The Thing (1982)

The Thing PosterRating: ★★★★☆

The elusive, amorphous villain in “The Thing” boasts a potent quality long lost in the tradition of post-modern horror movies. Its creature operates in sadistic stealth. It invades the body of its living prey, sucking the life of its unfortunate host from the inside until there is nothing left of him except for his outside physical appearance. Each organism, whether man or animal, who has been victimized by The Thing all have one thing in common: They all ended up as a mere disguise to this intrusive, merciless freak.

The setting is in the barren, icy lands of Antarctica. An American research team is compelled to investigate a Norwegian facility after the remainder of its occupants die in a frantic attempt to assassinate… a dog. Inside the facility, our heroes find that the building has been through what your average C.S.I. would refer to as, “a struggle”. Outside, they discover a cadaver of abnormal shape and size. They notice that it was intentionally set on fire. And based on the empty containers of gasoline near it, whoever ignited the bastard wanted it to burn real good. Because our heroes are a group of curious researchers, they omit the instinctive response of leaving the body alone by bringing it back home with them.

The ThingSeemed like a bad move at the time, but their suspicions are ripped apart when they realize that the threat is lurking within the darn dog. The first of numerous moments of grotesque horror in “The Thing” occurs when their new pet is caged among other dogs. Heaps of flesh and blood starts bursting from the hound, transforming itself into a shapeless monster armed with teeth, tentacles, and an appetite. The helpless dogs trapped with this Thing are sprayed with a deadly acidic substance as they are dragged to The Thing’s gaping mouth, or mouths.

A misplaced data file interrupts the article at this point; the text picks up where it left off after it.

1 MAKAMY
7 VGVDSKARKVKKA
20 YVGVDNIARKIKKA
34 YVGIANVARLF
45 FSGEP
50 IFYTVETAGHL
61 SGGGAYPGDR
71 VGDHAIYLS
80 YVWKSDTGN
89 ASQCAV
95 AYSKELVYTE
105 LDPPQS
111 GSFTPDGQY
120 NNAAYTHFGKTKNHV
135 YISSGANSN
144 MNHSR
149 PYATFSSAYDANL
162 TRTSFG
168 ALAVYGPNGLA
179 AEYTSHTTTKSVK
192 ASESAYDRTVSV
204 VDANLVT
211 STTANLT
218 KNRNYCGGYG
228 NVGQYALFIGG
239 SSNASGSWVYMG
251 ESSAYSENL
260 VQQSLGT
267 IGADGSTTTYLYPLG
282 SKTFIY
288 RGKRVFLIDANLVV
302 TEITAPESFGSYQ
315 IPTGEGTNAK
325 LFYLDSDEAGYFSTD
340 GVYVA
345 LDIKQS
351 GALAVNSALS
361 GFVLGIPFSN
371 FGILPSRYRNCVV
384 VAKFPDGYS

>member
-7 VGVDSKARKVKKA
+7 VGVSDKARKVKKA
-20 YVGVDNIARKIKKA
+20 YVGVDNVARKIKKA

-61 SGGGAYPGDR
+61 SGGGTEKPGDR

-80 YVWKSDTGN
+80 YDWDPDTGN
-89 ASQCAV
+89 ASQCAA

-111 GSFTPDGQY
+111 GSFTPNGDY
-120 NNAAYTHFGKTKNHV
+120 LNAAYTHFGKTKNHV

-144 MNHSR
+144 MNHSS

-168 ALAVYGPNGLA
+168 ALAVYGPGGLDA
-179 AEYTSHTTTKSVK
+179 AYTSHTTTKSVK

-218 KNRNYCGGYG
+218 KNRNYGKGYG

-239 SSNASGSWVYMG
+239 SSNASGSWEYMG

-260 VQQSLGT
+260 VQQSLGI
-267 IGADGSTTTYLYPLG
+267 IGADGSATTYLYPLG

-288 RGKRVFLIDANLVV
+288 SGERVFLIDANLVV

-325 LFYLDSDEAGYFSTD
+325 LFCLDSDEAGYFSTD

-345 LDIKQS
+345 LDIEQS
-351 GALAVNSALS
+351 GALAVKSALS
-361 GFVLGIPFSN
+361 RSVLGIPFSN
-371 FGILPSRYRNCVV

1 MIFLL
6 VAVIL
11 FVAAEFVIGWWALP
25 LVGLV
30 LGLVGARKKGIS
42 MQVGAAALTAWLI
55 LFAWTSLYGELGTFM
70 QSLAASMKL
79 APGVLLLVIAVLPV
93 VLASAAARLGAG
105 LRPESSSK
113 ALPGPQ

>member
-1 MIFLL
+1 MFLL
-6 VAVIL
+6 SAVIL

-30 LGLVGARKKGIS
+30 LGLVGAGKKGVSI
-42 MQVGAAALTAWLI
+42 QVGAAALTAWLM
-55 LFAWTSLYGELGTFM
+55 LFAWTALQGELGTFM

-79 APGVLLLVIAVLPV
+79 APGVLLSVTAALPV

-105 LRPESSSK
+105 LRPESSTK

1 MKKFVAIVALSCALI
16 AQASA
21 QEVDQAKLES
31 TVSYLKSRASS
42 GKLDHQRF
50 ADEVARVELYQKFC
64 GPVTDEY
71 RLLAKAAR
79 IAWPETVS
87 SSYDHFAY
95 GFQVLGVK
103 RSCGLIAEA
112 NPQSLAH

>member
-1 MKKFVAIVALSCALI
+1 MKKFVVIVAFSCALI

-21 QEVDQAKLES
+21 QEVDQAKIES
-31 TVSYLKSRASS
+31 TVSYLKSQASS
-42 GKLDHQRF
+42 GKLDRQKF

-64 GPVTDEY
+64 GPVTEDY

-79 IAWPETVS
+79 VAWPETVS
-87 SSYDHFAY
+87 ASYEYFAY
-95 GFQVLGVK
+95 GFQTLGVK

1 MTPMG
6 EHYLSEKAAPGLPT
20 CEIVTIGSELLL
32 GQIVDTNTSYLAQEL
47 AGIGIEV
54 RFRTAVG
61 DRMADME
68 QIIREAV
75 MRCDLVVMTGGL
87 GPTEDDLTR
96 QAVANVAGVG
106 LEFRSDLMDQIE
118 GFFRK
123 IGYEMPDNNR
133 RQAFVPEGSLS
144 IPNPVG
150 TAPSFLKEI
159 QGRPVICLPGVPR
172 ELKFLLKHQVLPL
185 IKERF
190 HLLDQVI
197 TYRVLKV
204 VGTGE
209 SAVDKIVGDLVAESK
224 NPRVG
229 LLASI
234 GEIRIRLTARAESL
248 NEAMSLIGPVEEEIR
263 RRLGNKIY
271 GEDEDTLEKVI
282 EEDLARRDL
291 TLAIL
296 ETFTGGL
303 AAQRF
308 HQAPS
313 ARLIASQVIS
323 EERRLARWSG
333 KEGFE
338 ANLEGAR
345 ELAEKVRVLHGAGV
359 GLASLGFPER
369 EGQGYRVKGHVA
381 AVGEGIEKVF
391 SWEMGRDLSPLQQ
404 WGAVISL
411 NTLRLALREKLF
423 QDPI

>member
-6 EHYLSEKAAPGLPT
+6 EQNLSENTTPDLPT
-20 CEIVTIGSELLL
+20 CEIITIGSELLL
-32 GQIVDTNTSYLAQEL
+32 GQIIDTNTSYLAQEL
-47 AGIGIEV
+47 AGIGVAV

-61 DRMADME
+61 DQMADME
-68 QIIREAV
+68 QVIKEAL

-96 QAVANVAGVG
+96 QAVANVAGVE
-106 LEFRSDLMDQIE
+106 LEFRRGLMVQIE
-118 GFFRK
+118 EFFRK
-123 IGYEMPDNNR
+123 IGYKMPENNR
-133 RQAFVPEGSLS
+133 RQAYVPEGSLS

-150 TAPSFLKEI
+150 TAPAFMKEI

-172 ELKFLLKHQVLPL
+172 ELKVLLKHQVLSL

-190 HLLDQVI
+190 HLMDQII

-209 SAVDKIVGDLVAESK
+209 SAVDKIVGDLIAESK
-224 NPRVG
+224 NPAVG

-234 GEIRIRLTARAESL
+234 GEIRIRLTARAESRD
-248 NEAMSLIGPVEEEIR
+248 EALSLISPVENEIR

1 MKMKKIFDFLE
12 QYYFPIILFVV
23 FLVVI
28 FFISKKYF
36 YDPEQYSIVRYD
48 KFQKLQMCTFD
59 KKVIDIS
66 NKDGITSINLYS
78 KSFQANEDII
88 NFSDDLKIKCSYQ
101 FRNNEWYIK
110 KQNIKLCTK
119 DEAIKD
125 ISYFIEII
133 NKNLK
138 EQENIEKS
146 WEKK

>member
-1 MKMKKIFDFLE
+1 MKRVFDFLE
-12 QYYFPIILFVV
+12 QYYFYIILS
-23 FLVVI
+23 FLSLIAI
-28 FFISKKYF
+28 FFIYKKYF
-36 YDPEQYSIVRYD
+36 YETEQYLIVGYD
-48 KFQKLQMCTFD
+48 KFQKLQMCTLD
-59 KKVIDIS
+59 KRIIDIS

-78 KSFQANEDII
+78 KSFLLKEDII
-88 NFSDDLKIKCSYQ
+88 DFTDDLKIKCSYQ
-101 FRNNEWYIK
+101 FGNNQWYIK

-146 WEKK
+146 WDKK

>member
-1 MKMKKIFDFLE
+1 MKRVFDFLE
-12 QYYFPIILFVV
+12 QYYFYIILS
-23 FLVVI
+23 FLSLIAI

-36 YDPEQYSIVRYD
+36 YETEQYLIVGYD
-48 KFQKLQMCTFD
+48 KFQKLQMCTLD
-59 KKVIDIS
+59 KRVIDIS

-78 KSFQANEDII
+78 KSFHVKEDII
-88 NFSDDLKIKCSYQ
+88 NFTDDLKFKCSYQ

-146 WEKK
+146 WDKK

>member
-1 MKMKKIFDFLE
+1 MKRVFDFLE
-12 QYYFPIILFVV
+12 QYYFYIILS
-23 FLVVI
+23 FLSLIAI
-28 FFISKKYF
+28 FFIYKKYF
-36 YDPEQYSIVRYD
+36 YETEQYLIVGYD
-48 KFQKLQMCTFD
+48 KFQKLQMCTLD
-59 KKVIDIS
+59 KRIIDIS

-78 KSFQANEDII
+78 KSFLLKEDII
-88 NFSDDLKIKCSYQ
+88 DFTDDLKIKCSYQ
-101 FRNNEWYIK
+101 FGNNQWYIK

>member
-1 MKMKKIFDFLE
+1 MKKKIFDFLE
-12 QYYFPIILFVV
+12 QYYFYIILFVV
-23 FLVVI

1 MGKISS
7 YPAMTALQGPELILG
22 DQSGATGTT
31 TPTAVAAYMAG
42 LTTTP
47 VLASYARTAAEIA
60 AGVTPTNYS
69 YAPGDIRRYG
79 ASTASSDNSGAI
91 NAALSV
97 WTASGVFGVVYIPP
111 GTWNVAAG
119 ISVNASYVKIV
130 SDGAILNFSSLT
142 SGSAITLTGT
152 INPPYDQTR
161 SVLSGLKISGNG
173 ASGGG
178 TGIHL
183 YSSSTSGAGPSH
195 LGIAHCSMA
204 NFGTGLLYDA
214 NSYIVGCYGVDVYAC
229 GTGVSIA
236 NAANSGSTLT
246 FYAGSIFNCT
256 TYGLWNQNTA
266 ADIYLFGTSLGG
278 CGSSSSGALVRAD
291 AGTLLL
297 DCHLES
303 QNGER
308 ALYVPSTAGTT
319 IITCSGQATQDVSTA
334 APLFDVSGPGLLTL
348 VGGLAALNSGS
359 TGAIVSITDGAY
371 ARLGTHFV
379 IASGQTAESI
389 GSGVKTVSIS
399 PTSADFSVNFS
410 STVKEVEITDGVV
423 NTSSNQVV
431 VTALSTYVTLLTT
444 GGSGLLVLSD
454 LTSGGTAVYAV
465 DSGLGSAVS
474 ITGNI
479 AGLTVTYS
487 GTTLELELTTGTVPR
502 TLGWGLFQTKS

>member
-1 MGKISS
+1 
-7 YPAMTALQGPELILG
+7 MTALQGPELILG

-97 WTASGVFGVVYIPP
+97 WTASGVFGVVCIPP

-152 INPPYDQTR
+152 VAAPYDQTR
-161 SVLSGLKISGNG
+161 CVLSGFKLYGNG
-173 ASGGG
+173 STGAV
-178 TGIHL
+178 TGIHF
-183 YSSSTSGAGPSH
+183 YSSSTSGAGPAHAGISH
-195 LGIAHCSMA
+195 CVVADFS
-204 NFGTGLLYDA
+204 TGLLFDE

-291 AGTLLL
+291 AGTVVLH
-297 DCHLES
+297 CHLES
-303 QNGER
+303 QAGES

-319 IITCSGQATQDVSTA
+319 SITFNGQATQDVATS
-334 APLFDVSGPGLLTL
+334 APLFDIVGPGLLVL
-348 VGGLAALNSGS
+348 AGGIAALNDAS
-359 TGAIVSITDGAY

But enough about the dogs. The anxious excitement of “The Thing” begins when our heroes learn of the shape-shifting, body-invading nature of this sneaky alien. Since The Thing can infect any living individual upon the slightest contact, how many of the crew members have already been contaminated? Who can they trust? How can the healthy ones stay healthy? How can they find The Thing? And how do they kill it?

This is a creature concept of a very high order, one of great potential not only in terms of visual horror, but also of alarming suspense. A villain as complex as The Thing deserved the dedication of its disciplined director, John Carpenter, but the film is let down by a dull group of unintelligent, interchangeable characters. The researchers, who are thinly written, spend most of their time pointing their fingers and defending their innocence; it wouldn’t make any difference if This Character ended up as The Thing instead of That Character. Their field of work suggests discernment, but their actions sometimes reach a level of foolishness that they might as well be teenagers.

The Thing (Dog)These faults can easily be forgiven. The steady suspense is great fun, but at this point in history, I believe “The Thing” is most appreciated for its eruptions of gruesome and gooey monster madness. Because The Thing doesn’t have a permanent design, we are treated to a new, unsettling version of the same villain each time it reveals itself. By giving us different monsters to gawk at, the recurring attacks feel less repetitive. The prop, costume and make-up effects that form The Thing are so well-done that the movie proved to be a significant point in the advancement of special effects.

Movie monsters are often proud to set their ugly faces on display, but not The Thing. We suspect that it is a shy creature. But when its secret is thwarted, it seems to be more than happy to crawl/burst/ooze out of its disguise. The result is often a giant, living, breathing mishmash of your stomach contests. Whoever decides to dress as The Thing for Halloween and pulls it off deserves extra candy.

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The Thing (1982)